Stack Overflow is a community of 4.7 million programmers, just like you, helping each other.

Join them; it only takes a minute:

Sign up
Join the Stack Overflow community to:
  1. Ask programming questions
  2. Answer and help your peers
  3. Get recognized for your expertise

I am trying to replicate some C# code which creates an IObservable from a Button.Click event. I want to port this code to F#.

Here is the original C# code which compiles without errors:

Observable.FromEvent<RoutedEventHandler, RoutedEventArgs>(
                                    h => new RoutedEventHandler(h),
                                    h => btn.Click += h,
                                    h => btn.Click -= h))

Here is my failing attempt to do the same in F#:

Observable.FromEvent<RoutedEventHandler, RoutedEventArgs>(
            Func<EventHandler<RoutedEventArgs>, RoutedEventHandler>(fun h -> RoutedEventHandler(h)),
            Action<RoutedEventHandler>(fun h -> btn.Click.AddHandler h),
            Action<RoutedEventHandler>(fun h -> btn.Click.RemoveHandler h))

Everything is happy except for the second line of the statement.

The F# compiler complains about fun h -> RoutedEventHandler(h) because it doesn't want to except h as a parameter to the RoutedEventHandler constructor.

On th other hand the C# compiler seems to have no problem accepting h => new RoutedEventHandler(h)

Interestingly enough, in both code samples (C# and F#) the type of h is EventHandler<RoutedEventArgs>.

The error message I am getting from the F# compiler is:

Error 2 This expression was expected to have type obj -> RoutedEventArgs -> unit but here has type EventHandler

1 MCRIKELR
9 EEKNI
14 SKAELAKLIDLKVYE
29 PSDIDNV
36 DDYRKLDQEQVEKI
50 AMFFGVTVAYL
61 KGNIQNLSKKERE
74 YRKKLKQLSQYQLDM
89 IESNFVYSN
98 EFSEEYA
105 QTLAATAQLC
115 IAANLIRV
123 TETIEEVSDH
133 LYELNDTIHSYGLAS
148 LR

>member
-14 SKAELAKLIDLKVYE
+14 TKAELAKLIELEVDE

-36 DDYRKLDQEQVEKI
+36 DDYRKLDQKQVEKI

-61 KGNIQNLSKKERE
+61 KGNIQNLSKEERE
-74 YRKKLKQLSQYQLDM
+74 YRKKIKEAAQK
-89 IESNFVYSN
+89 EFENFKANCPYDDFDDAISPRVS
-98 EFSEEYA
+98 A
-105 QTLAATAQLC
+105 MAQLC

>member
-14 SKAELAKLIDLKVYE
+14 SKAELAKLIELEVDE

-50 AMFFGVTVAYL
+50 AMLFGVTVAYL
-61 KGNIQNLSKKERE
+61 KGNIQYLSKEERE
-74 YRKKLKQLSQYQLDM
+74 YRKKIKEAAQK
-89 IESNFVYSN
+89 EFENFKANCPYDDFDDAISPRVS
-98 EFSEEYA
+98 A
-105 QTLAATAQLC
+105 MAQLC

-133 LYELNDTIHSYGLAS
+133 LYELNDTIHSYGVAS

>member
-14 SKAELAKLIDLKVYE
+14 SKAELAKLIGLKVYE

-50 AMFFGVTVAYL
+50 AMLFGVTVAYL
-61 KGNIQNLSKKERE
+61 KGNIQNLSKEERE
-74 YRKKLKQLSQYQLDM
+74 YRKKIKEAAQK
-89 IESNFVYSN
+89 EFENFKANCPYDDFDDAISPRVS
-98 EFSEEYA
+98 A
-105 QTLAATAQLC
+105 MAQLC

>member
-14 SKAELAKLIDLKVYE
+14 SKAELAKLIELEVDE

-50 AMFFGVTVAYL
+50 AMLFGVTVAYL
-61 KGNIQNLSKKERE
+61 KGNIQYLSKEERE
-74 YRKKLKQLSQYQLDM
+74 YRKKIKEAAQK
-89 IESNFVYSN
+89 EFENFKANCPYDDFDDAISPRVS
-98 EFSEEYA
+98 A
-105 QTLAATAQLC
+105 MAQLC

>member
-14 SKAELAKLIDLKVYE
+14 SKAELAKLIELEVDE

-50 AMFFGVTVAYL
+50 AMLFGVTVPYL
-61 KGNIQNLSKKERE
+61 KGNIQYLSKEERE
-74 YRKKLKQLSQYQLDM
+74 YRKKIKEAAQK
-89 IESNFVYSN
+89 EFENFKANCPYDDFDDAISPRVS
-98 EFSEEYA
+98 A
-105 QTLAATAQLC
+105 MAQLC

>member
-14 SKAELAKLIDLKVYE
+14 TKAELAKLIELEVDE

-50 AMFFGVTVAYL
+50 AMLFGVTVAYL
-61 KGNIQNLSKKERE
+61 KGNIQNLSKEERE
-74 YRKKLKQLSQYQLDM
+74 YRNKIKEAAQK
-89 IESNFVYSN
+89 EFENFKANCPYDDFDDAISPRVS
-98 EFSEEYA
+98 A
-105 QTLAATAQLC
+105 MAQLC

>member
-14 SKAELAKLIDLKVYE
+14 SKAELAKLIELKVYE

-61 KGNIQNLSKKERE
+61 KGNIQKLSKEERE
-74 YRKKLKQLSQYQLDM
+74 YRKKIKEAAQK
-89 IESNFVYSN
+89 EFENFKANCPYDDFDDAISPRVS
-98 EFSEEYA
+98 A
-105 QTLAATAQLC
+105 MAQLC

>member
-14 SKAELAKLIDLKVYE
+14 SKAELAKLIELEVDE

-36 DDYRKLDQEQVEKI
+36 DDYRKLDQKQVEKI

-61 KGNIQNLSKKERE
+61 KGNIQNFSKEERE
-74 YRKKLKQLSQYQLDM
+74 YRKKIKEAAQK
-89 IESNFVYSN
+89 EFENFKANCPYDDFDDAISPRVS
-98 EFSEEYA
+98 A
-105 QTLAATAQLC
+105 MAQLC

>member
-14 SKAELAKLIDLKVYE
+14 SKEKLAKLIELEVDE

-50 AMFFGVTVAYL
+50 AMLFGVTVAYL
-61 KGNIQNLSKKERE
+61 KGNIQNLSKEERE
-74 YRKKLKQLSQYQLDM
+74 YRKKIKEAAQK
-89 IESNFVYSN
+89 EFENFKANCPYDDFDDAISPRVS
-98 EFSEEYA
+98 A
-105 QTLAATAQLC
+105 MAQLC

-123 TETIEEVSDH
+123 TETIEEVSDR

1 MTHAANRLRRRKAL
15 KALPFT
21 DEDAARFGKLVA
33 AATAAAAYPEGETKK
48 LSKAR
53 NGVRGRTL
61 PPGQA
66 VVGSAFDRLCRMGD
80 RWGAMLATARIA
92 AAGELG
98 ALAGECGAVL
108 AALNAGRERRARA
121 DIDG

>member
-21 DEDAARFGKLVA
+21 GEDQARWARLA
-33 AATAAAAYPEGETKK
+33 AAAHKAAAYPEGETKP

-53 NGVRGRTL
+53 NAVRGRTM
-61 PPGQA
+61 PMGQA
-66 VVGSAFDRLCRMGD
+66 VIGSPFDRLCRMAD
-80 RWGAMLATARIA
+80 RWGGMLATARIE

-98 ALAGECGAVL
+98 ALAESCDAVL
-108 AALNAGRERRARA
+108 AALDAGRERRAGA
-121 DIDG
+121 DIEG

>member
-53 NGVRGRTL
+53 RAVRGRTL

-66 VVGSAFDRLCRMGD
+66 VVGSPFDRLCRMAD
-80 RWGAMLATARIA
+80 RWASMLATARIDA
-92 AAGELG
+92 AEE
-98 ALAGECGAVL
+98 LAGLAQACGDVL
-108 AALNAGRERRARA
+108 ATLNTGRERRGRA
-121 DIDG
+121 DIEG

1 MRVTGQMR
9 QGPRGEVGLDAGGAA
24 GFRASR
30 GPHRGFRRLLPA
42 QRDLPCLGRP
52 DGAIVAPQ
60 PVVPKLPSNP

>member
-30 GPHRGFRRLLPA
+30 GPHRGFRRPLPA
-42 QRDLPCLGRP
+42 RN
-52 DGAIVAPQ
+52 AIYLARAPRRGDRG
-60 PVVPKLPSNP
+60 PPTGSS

The signature for RoutedEventHandler that I found inside PresentationCore is:

public delegate void RoutedEventHandler(object sender, RoutedEventArgs e);

As you can see it does take an object and RoutedEventArgs as parameters, so the F# compiler is actually correct.

Is there some magic that the C# compiler does behind the scenes to make this work that the F# compiler doesn't or am I just missing something here?

Either way, how can I make this work in F#?

share|improve this question
up vote 17 down vote accepted

The easiest way I know of to make an IObservable<_> out of a WPF Button.Click event is to cast it:

open System
open System.Windows.Controls

let btn = new Button()
let obsClick = btn.Click :> IObservable<_>

Examining obsClick...

val obsClick : IObservable<Windows.RoutedEventArgs>

This is possible because the F# representation of standard .NET events is the type (in this case) IEvent<Windows.RoutedEventHandler,Windows.RoutedEventArgs>. As you can see from the documentation, IEvent implements IObservable. In other words, in F# every single event already is an IObservable.

share|improve this answer

Joel Mueller is spot on, so just for the record: a direct translation of the C# code would be

    (fun h -> RoutedEventHandler(fun sender e -> h.Invoke(sender, e))),
    (fun h -> b.Click.AddHandler h),
    (fun h -> b.Click.RemoveHandler h)
share|improve this answer
Thanks, looking at the C# code in Reflector made me realize that 'h' actually gets expanded to 'h.Invoke', which then gets treated as a method group that represents '(s,e) => h.Invoke(s,e)' and thus satisfies the RoutedEventHandler signature. Once that is clear, it is obvious that you are right on the money with your suggested F# implementation. I also agree though, that the less verbose conversion suggested by Joel Mueller is to be preferred unless you need to get a hold of the sender directly (e.g. not via args.Source), since it only returns an IObservable of the RoutedEventArgs. – Thorsten Lorenz Feb 27 '11 at 17:31

Your Answer


By posting your answer, you agree to the privacy policy and terms of service.

Not the answer you're looking for? Browse other questions tagged or ask your own question.